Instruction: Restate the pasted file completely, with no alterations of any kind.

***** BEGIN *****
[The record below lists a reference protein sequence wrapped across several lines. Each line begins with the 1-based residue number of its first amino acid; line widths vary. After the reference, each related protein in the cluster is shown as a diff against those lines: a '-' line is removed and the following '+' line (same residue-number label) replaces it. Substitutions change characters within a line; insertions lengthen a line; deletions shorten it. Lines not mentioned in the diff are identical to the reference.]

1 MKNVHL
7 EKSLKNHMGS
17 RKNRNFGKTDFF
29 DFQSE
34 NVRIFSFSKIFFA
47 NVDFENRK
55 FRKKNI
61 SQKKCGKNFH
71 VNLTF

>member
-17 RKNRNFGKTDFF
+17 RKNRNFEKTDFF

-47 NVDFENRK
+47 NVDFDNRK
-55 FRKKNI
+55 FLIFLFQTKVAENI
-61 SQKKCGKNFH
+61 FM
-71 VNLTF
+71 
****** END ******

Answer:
[The record below lists a reference protein sequence wrapped across several lines. Each line begins with the 1-based residue number of its first amino acid; line widths vary. After the reference, each related protein in the cluster is shown as a diff against those lines: a '-' line is removed and the following '+' line (same residue-number label) replaces it. Substitutions change characters within a line; insertions lengthen a line; deletions shorten it. Lines not mentioned in the diff are identical to the reference.]

1 MKNVHL
7 EKSLKNHMGS
17 RKNRNFGKTDFF
29 DFQSE
34 NVRIFSFSKIFFA
47 NVDFENRK
55 FRKKNI
61 SQKKCGKNFH
71 VNLTF

>member
-17 RKNRNFGKTDFF
+17 RKNRNFEKTDFF

-47 NVDFENRK
+47 NVDFDNRK
-55 FRKKNI
+55 FLIFLFQTKVAENI
-61 SQKKCGKNFH
+61 FM
-71 VNLTF
+71 